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The last on I did was on a mac book lap top. I drilled a 2mm hole into it, then removed the drill put super glue on the other end of the drill and poked it back in the hole. Waited a few minutes for the glue to dry and then pilled it out with pliers.
We some topic and I think even an Ible about the problem, just for AV plugs.I bring it down to the basics:If you can grab or pry it with something try to lift it out that way first.Second best is to hope for some plastic inside the plug.Heat a needle glowing red, bend the last bit of the tip to form a tiny L or at least give the tip a slight angle - only for the last half mm or so.Heat again and push it into the plastic, let fully cool down and use it to lift the plug out.In case that fails too:Use insulating tape, duct tape or similar to cover the area around the plug, get as close to the plug as possible.To close the gap between tape and plug (not the plug hole!) use plastic moddeling clay, bees wax or similar.You want a taped area with just the meatal parts or the plug itself accesible, everything between there and tape is covered by the wax.Remove the cotton from a cotton bud - it will be a thin plastic rod with a cut or dinted surface perfect to hold glue.Prepare some sort of mount that can hold the device with the plug and the former cotton bud in place when it is sitting right on the plug.I usually just take a lump of moddeling clay for it.Now mix some quick setting 2K glue or firbreglass resin (prefered if you have some at hand).Dip the plastic rod in it so you cover up to the rough sections.Let the excess drip off and then place on your broken plug.The remaining glue or resin will flow down and attach to the plug.Some will run over - that is why we cover!!If the glue is starting to set and more like putty you can try to add a little more to give added stability and avoid breaking off.Double check the curing time and conditions - if in doubt use the leftover glue to check when it is really fully cured and rock hard.Now simply pull everything out, the tape will come off and all is fine again ;)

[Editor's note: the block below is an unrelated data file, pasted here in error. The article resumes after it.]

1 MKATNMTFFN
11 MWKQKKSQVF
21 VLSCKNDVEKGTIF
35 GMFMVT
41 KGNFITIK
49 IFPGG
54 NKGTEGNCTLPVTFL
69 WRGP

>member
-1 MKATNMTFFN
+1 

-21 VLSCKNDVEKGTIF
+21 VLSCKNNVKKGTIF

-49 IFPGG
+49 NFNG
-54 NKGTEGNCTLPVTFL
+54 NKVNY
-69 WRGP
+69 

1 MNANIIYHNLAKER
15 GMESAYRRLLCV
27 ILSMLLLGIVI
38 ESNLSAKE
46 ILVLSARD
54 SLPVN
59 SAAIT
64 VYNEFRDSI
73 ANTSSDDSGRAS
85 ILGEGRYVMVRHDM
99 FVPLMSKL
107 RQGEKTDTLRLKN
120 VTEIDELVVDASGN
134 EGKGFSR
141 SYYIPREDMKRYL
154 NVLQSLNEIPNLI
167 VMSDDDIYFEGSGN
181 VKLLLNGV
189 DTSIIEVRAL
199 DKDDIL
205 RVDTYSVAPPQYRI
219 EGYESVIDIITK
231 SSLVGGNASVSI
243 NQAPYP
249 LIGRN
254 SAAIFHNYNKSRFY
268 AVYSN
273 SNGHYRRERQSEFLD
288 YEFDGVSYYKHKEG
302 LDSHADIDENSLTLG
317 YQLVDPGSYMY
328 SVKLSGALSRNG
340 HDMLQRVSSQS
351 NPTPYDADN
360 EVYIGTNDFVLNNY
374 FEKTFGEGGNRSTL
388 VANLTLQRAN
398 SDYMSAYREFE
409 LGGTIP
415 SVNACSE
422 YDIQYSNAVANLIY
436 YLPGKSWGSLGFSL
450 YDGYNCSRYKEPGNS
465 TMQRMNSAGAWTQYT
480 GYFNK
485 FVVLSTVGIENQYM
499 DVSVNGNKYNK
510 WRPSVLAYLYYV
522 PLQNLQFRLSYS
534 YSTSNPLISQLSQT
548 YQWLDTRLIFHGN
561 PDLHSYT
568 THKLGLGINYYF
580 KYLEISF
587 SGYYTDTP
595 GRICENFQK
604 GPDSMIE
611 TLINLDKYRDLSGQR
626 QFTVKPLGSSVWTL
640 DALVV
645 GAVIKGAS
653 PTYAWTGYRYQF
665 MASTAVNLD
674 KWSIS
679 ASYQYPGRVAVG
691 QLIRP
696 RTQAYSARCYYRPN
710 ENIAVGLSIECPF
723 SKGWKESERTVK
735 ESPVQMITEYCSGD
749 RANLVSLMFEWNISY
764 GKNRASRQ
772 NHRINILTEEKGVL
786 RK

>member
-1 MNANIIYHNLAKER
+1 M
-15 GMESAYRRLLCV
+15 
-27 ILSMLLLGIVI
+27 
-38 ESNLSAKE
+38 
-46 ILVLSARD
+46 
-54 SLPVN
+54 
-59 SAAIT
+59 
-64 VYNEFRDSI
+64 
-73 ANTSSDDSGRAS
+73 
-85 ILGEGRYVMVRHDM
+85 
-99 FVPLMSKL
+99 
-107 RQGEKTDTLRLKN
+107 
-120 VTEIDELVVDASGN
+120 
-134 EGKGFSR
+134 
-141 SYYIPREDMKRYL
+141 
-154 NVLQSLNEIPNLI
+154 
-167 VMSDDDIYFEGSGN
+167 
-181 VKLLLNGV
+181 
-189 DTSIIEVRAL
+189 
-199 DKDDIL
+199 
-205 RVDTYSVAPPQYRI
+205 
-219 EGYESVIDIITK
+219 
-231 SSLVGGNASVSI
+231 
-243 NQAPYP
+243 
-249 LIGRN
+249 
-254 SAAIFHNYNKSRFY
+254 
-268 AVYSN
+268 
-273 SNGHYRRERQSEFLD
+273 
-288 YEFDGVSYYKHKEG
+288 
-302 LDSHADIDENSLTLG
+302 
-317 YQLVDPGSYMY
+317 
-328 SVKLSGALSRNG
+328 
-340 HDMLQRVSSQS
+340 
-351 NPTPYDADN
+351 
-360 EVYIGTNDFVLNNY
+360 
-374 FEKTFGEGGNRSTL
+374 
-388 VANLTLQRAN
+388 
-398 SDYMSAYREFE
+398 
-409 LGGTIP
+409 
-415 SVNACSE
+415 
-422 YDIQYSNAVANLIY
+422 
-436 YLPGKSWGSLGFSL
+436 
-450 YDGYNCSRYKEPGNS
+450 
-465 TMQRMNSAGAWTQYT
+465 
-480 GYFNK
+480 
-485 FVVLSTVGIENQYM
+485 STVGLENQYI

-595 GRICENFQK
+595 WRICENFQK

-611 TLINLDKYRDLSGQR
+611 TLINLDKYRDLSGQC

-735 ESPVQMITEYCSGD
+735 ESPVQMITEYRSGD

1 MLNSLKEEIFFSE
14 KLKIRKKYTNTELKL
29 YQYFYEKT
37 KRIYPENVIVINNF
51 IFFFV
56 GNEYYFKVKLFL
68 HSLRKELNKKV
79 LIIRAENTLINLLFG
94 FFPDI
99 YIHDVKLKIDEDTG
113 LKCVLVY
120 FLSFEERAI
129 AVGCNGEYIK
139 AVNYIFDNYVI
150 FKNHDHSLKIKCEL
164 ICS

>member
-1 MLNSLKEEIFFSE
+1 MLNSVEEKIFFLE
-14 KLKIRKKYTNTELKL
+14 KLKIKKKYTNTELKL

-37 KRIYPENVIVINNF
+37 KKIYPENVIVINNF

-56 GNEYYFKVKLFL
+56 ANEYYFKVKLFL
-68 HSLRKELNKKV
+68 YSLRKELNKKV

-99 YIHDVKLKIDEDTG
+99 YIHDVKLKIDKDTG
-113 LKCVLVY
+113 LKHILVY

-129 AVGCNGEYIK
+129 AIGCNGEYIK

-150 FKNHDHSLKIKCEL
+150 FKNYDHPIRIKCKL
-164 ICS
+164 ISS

In my home country, this what you call, "cotton bud", is called, "cotton swab".
In the olden days, the stick to which the cotton was attached, it was made of tightly rolled paper. However, most of the modern ones I have seen, have a stick made of some kind of rigid plastic tubing, about 2.5 mm diameter, and about 50 mm in length.
Also, the word "q-tip", was how I first heard these things described, but it turns out that word is a genericized trademark.
Use a 1 inch long and #6 or preferably a #4 wood screw.
With Kindle Turned Off, screw the #4 wood screw into the plug.
Should the plug turn, use a pen knife or awl or any pointy implement to hold it still so you can grab the plug ever so lightly and pull it out.
When that fails, get a bare wire, scratch the end up, dip it in to a thin freshly mixed epoxy and slide it into the hole left by the screw..
Go to sleep and and when you wake, perform your normal ablutions. Then smoothly pull the wire with plug attached out.
If that fails drilling or disassembly will be required.. -.-. . -. --.
Personally I'd just crack it open to see whats inside :D
but if you want a slightly less risky solution then +1
Here is Youtube search for, "headphone plug broke off in jack",
Seriously. You might be surprised at the cleverness of some of these 'Tubers.
A close-up photo of the damaged plug would be a massive help.
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Posted:Apr 15, 2017
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